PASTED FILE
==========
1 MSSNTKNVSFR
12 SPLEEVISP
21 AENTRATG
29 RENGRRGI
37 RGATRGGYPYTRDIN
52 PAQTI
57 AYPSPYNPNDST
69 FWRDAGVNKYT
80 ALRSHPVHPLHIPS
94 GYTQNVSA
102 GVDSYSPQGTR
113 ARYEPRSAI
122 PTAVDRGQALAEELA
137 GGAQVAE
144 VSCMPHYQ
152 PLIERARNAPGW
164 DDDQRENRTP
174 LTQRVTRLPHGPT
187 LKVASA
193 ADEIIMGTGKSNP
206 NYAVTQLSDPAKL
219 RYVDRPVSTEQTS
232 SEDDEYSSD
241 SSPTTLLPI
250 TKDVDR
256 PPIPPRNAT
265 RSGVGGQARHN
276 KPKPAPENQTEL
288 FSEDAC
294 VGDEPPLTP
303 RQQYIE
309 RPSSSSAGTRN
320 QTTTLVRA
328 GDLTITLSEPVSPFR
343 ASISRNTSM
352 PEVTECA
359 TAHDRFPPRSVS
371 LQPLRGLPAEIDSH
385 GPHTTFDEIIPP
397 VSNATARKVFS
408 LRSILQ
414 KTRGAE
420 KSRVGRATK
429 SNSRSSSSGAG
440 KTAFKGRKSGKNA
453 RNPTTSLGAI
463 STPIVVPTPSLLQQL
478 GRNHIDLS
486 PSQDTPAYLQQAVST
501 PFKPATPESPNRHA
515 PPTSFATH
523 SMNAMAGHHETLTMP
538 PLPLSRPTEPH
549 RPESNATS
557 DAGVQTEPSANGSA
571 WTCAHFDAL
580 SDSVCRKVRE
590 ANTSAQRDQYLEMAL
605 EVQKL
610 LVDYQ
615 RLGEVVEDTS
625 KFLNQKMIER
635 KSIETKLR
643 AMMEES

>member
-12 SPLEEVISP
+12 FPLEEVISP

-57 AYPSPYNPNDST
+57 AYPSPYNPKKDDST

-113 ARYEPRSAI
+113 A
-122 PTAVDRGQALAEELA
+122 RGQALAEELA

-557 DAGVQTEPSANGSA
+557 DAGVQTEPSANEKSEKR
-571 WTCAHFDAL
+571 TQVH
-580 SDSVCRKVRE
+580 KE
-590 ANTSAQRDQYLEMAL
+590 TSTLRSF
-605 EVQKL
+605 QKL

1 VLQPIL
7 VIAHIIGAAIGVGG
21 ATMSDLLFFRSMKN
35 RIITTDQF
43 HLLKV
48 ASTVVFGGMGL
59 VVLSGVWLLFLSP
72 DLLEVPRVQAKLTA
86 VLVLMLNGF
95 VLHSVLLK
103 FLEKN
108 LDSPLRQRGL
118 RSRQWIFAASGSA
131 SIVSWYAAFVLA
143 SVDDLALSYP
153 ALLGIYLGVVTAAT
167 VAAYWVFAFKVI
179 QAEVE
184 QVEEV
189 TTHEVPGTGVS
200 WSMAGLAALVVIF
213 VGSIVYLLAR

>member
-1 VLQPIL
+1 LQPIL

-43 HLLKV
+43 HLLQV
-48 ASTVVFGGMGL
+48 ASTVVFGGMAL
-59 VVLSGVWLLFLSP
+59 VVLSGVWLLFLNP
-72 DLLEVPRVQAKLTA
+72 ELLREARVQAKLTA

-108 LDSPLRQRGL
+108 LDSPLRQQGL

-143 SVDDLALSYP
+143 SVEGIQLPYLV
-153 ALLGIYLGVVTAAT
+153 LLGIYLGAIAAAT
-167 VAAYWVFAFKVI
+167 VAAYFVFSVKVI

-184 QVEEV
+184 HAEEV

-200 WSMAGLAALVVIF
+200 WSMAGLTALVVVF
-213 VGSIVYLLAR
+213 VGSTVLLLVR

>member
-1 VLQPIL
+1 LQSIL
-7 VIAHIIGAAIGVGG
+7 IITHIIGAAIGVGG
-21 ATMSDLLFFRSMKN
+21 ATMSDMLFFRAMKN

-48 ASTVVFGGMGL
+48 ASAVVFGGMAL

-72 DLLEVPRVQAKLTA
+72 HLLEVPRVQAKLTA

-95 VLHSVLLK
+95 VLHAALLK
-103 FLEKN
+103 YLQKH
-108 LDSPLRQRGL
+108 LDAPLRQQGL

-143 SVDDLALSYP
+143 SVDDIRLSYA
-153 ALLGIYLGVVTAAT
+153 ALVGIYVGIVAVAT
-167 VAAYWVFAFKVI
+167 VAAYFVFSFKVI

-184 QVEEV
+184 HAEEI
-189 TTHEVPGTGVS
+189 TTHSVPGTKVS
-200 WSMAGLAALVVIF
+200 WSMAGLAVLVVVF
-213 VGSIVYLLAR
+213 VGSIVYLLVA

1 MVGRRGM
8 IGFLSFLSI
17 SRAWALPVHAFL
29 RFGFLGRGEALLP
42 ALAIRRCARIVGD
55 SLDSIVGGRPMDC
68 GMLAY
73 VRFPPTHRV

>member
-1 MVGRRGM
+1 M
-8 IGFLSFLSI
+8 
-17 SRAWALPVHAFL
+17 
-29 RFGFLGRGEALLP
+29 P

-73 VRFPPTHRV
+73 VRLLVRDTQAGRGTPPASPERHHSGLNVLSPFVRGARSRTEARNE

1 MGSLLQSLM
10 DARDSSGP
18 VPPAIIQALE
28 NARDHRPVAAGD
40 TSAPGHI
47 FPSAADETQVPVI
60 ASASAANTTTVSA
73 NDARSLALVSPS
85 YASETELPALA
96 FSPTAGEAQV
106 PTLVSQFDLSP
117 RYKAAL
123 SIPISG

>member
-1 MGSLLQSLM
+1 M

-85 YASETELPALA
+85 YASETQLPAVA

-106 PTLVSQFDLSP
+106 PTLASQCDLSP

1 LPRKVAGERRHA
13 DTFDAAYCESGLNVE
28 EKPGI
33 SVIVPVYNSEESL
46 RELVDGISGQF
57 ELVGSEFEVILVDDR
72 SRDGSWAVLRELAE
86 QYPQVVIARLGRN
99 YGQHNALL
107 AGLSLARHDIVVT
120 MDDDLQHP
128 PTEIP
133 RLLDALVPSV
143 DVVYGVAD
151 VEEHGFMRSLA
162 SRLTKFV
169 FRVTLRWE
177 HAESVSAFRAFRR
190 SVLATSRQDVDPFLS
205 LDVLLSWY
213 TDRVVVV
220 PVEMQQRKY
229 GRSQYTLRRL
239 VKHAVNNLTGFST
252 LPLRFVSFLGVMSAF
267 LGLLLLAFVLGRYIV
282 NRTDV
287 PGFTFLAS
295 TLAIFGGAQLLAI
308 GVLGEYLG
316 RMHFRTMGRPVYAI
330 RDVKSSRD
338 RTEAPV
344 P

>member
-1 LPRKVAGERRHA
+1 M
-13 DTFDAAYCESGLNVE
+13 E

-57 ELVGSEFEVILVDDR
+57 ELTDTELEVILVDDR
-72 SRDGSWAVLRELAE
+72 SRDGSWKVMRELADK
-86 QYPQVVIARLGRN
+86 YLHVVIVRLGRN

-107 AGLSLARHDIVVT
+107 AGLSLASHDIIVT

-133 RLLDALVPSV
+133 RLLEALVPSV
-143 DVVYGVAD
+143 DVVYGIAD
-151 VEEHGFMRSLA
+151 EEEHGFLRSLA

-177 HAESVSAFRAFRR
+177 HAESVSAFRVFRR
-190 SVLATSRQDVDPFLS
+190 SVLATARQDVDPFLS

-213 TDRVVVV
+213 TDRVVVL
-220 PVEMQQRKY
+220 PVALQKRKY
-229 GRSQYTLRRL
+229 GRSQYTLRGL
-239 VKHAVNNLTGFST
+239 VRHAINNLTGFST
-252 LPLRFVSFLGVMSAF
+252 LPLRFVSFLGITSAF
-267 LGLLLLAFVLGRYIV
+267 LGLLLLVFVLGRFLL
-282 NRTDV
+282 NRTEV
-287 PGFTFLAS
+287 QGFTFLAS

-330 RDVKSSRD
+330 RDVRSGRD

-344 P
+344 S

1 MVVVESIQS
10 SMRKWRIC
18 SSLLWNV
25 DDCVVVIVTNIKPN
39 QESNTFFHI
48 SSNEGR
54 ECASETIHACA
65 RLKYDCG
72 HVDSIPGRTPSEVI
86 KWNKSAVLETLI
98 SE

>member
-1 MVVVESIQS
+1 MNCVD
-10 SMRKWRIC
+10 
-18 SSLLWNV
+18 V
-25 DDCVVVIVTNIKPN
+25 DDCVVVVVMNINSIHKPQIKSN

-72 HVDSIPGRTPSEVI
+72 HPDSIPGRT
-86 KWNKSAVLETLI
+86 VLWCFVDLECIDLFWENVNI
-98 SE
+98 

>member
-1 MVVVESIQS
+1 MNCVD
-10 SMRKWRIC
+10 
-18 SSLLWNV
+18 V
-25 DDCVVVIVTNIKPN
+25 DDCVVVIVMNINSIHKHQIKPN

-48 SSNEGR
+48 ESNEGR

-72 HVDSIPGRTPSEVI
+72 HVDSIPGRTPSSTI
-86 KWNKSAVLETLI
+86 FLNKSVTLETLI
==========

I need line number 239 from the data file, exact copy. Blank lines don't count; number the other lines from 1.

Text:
+13 E